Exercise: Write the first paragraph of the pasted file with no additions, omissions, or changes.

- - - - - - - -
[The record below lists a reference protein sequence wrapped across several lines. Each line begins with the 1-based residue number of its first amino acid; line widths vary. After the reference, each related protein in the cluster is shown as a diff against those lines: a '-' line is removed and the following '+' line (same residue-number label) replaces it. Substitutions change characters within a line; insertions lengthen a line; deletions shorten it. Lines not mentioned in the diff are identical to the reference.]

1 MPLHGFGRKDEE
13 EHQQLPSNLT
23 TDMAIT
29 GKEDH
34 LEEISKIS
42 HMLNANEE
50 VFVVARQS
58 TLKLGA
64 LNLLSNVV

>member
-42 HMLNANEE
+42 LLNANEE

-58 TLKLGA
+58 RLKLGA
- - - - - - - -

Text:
[The record below lists a reference protein sequence wrapped across several lines. Each line begins with the 1-based residue number of its first amino acid; line widths vary. After the reference, each related protein in the cluster is shown as a diff against those lines: a '-' line is removed and the following '+' line (same residue-number label) replaces it. Substitutions change characters within a line; insertions lengthen a line; deletions shorten it. Lines not mentioned in the diff are identical to the reference.]